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From Wikipedia, the free encyclopedia

A 19th-century engraving showing Aboriginal people and humpy.
A 19th-century engraving showing Aboriginal people and humpy.

A humpy (or gunyah[1][2]) is a small, temporary shelter, traditionally used by Australian Aboriginals, with a standing tree usually used as the main support. They are also sometimes called a lean-to, since it can rely on the tree for support. These impermanent dwellings, made of branches and bark (particularly paperbark), are often built prior to the construction of more permanent buildings.

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The word humpy comes from the Jagera language (a Murri people from Coorparoo in Brisbane); other language groups would have different names for the structure. In South Australia, such a shelter is known as a "wurley" (also spelled "wurlie"), possibly from the Kaurna language.[3]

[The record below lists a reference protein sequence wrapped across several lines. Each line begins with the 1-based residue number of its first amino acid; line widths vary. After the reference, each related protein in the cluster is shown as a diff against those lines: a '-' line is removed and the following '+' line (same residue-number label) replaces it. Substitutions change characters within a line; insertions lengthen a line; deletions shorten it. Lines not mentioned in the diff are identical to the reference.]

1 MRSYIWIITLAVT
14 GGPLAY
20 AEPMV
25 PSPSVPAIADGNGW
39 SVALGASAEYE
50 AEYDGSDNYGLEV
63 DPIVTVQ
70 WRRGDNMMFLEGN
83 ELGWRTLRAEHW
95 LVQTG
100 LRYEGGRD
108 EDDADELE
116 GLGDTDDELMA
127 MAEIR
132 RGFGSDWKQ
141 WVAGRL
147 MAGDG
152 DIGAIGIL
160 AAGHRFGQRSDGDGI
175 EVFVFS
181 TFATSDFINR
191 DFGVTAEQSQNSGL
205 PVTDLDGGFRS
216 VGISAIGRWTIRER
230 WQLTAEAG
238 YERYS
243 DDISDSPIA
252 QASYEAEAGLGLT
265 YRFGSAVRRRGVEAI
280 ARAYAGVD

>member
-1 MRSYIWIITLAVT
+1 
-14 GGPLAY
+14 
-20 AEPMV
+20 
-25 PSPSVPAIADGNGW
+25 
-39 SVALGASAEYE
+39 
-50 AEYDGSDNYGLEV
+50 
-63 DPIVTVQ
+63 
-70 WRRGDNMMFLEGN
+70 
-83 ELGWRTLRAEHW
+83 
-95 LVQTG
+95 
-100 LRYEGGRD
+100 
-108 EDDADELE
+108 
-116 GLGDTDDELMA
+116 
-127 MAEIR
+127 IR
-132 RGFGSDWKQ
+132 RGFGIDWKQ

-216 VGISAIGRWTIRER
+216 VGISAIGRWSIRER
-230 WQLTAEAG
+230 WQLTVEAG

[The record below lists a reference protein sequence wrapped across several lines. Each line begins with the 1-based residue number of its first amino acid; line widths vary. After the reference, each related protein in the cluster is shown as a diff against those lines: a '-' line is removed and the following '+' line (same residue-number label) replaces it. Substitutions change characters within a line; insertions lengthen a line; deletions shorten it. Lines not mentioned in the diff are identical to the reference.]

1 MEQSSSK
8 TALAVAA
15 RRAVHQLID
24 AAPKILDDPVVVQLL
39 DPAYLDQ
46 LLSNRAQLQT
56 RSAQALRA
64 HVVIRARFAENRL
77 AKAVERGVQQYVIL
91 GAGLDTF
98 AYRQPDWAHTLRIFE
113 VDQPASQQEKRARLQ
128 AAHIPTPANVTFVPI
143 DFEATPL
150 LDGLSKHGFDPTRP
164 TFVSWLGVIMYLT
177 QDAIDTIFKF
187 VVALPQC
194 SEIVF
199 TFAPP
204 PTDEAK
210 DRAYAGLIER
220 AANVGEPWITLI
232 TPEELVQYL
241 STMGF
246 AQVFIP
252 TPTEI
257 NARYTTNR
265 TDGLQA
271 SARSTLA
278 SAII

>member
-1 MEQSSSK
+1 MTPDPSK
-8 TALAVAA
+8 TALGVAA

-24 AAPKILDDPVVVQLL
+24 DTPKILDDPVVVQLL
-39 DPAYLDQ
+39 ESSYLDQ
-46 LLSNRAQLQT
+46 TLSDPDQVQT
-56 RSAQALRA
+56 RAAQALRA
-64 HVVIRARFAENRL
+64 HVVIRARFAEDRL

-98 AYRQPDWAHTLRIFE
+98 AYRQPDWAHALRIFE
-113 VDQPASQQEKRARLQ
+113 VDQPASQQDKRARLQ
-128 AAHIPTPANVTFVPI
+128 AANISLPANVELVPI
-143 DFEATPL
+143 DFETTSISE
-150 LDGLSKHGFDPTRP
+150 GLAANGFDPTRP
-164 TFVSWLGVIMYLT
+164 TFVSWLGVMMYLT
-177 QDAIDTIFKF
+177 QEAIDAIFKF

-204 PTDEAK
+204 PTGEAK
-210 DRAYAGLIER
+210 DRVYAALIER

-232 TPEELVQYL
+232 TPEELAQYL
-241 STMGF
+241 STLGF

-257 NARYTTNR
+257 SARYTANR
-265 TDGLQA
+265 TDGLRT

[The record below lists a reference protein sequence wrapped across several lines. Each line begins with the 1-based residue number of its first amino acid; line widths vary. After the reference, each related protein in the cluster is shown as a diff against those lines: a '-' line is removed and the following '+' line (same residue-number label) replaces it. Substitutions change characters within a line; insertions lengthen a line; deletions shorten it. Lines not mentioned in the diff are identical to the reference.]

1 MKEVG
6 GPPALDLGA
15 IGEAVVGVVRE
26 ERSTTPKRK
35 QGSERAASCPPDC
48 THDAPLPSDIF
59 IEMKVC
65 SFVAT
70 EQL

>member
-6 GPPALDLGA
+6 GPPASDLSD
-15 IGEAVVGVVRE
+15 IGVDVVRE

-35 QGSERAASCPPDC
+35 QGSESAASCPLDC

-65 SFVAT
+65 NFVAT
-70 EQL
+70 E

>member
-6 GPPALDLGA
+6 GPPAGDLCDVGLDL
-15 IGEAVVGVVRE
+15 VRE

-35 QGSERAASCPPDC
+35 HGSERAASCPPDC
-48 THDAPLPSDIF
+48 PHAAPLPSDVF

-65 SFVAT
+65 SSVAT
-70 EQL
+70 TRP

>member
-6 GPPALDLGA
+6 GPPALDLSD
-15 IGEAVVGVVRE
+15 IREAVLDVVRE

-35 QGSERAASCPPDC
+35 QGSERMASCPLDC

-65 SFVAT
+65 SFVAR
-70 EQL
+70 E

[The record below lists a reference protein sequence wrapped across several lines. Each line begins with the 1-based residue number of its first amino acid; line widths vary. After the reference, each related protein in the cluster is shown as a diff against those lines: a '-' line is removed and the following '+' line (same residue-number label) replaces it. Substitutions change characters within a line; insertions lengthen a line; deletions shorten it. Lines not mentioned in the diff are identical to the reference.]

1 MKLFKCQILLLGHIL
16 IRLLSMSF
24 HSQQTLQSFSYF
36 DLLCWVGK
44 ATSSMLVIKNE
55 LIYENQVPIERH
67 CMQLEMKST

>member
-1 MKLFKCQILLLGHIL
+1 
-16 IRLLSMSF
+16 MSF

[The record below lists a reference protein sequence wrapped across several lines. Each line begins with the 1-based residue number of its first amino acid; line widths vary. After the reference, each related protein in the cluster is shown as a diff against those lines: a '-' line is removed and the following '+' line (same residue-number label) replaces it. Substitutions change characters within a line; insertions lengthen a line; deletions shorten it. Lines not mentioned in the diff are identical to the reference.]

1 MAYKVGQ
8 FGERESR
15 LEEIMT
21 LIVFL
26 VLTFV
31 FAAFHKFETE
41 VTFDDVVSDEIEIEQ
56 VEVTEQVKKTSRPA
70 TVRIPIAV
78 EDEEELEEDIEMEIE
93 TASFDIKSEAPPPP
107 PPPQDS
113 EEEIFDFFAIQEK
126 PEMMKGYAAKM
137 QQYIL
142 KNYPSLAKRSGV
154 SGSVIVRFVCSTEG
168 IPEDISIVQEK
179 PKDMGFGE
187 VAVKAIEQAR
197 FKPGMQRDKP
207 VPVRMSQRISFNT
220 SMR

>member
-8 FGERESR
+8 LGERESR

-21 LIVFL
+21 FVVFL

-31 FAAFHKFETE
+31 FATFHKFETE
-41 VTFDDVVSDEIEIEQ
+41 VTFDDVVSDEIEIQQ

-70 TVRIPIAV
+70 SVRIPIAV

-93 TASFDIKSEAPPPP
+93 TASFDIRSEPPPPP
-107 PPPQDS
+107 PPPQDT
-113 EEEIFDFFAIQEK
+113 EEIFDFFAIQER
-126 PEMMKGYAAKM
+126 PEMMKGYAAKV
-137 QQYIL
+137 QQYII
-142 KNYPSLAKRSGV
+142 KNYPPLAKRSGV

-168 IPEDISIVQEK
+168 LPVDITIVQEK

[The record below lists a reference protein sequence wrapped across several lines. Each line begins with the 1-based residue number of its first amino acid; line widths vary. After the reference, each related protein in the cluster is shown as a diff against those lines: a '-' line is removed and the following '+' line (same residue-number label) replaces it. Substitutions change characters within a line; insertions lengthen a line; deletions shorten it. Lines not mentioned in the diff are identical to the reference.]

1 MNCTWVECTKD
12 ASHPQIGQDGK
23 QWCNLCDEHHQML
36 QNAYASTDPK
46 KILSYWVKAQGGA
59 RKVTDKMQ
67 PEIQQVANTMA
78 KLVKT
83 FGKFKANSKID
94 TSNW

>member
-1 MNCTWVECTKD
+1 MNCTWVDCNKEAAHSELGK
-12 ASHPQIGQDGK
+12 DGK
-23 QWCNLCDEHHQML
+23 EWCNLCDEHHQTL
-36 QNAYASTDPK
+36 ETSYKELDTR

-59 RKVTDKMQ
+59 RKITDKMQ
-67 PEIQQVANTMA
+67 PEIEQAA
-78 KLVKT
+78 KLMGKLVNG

Both names were adopted by early white settlers, and now form part of the Australian lexicon. The use of the term appears to have broadened in later usage to include any temporary building made from any available materials, including canvas, flattened metal drums, and sheets of corrugated iron.


See also


  1. ^ "Definition of gunyah".
  2. ^ "Tents". One Planet. Retrieved 2012-12-06.
  3. ^ Peters, Pam, The Cambridge Australian English Style Guide, Cambridge University Press, 1996, p818

External links

This page was last edited on 30 September 2018, at 01:06
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